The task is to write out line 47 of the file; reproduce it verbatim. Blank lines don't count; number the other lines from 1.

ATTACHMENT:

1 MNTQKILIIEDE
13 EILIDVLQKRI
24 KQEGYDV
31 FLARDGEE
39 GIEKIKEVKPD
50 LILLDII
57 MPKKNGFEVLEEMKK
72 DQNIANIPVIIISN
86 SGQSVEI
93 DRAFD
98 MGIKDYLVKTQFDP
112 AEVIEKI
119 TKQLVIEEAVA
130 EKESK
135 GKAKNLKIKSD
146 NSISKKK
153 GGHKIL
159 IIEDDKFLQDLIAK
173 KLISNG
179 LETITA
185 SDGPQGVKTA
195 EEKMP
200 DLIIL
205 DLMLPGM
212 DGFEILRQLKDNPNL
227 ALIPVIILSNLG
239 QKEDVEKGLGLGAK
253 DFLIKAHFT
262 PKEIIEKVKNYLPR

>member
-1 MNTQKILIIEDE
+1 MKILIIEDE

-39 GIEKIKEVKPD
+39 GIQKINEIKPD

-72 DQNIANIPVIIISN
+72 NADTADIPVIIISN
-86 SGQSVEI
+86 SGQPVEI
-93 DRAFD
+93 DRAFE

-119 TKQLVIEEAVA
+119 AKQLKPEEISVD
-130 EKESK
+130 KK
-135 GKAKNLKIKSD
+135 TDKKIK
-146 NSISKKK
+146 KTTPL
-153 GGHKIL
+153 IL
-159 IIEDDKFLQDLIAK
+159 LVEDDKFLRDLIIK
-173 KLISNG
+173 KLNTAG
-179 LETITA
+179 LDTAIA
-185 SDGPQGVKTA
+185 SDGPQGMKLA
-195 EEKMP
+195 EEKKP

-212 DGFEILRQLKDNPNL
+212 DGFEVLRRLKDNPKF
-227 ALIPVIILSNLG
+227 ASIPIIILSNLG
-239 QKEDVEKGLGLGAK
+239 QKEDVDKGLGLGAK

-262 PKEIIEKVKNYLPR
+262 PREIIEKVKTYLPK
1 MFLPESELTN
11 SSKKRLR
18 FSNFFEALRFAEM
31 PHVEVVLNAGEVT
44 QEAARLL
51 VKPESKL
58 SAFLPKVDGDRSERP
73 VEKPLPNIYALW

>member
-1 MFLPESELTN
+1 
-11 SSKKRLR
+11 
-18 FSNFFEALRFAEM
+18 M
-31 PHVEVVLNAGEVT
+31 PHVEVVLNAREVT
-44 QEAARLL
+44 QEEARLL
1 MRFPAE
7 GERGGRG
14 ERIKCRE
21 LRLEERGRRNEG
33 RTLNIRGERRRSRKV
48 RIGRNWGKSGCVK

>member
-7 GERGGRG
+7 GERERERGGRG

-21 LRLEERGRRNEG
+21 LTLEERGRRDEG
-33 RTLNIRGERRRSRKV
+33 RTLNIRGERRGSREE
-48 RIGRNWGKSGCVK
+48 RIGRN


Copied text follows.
-146 NSISKKK